Foreign Intervention in South Asia: A Case Study from Sri Lanka

January 14, 2016 - 3:30 pm

Atlantic Council, 1030 15th Street NW, 12th Floor (West Tower)
Washington, DC
Foreign Intervention in South Asia: A Case Study from Sri Lanka​

A conversation with:
Mark Salter
Author of “To End a Civil War”
 
Richard L. Armitage
President
Armitage International, L.C.
 
Erik Solheim
Çhief Negotiator of the Sri Lankan Peace Process
 
Introduced and Moderated by:
Bharath Gopalaswamy
Director, South Asia Center
Atlantic Council
 
Please join the Atlantic Council for a conversation with a panel of experts to discuss Norway’s experience mediating conflict in Sri Lanka, and explore the role foreign actors play in South Asia more broadly.

Across South Asia, external actors have often intervened to mediate conflict and build stability. Despite best efforts and often better resources, international involvement in South Asian conflicts has often faltered from lack of local support or consensus coupled with concerns over sovereignty. This was the case in Sri Lanka, where a five-year long Norwegian-led mediation process between the Tamil Tigers and Sri Lankan government unraveled, in part, due to a failure in securing bipartisan political support. The South Asia Center will convene a panel of experts to discuss Norway’s experience mediating conflict in Sri Lanka, and explore the role foreign actors play in South Asia more broadly.

 


On Twitter? Follow @ACSouthAsia and use #ACSriLanka.

Atlantic Council
1030 15th Street NW, 12th Floor (West Tower Elevator) 
Washington, DC 

This event is open to press and on the record. 

VISITING THE COUNCIL: Metro and parking info 
 

Bios

Mark Salter is a writer, researcher, and consultant. While Salter is a teacher and BBC journalist by training, over the last twenty-five years, he has worked in a wide range of professional settings including international nongovernmental organizations, research institutes, and intergovernmental organizations. Salter’s work focuses on issues of democracy, conflict, reconciliation, and diversity management. For ten years he served as a senior staff member of International IDEA, an IGO supporting democratic consolidation around the world. He was centrally involved in policy and advocacy initiatives with a wide range of organizations including the Office of the High Commissioner for Human Rights and the Inter-Parliamentary Union.  Salter recently authored To End a Civil War, a book that tells the story of Norway’s mediation effort in Sri Lanka during the country’s decades’ long civil war.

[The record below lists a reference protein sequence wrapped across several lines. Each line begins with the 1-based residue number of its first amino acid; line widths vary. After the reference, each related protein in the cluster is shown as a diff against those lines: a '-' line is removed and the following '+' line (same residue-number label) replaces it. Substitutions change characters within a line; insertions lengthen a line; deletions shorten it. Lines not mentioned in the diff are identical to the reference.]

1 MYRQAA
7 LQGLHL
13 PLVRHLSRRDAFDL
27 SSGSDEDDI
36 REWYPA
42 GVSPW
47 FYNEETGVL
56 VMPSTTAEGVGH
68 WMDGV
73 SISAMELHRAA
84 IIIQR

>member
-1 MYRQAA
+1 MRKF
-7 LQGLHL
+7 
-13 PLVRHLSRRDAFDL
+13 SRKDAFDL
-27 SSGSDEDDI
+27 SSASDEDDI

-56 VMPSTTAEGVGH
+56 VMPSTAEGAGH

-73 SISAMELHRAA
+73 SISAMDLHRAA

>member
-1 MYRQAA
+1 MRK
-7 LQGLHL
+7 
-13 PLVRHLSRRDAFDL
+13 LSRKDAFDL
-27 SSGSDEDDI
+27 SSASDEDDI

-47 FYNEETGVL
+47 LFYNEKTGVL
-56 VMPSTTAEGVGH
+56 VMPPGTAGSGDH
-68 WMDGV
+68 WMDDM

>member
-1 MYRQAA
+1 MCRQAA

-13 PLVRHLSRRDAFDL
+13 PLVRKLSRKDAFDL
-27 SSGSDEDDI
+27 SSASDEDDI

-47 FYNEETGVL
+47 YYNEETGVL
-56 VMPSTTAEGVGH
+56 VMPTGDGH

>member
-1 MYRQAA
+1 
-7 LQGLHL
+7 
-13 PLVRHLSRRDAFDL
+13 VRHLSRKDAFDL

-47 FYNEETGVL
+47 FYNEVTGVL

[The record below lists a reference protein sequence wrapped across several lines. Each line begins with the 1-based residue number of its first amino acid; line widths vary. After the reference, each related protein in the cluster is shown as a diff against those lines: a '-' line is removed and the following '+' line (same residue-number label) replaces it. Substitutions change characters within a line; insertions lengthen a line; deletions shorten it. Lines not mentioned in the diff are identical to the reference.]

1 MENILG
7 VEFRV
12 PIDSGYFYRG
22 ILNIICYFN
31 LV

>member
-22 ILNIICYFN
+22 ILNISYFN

Richard L. Armitage is the President of Armitage International, L.C. and a former US Deputy Secretary of State (2001­–05). Prior to returning to government service in 2001, Armitage was President of Armitage Associates, L.C. from 1993 until 2001. From 1989-93, Armitage served in various high level diplomatic positions, including as a Special Emissary to Jordan’s King Hussein during the 1991 Gulf War and as Director of US Assistance to the new independent states of the former Soviet Union. Prior to this, Armitage served in the Pentagon as the Assistant Secretary of Defense for International Security Affairs (1983-89) and the Deputy Assistant Secretary of Defense for East Asia and Pacific Affairs (1981-83). Armitage first visited Sri Lanka in 1981 and continues to maintain his long-standing relationship with the people and country of Sri Lanka. Armitage graduated in 1967 from the US Naval Academy and served three combat tours in Vietnam. He is the recipient of numerous US and foreign military decorations, as well as awards for distinguished public service.
 
Erik Solheim took the lead of the main body of world donors, the OECD Development Assistance Committee (DAC), in January 2013. Since becoming Chair, he has emphasized reform of the Official Development Assistance, focusing more assistance to the least developed countries. Solheim also serves as the United Nations Environment Programme’s Special Envoy for Environment, Conflict, and Disaster. Prior to his current post, Solheim served as Norway’s Minister of the Environment of International Development and as Minister of International Development. He has played a pivotal role for climate and the environment. Solheim established the UN REDD, a global coalition to conserve the world’s rain forests. As such, he is the recipient of many awards, including the UNEP’s “Champion of Earth” Award.


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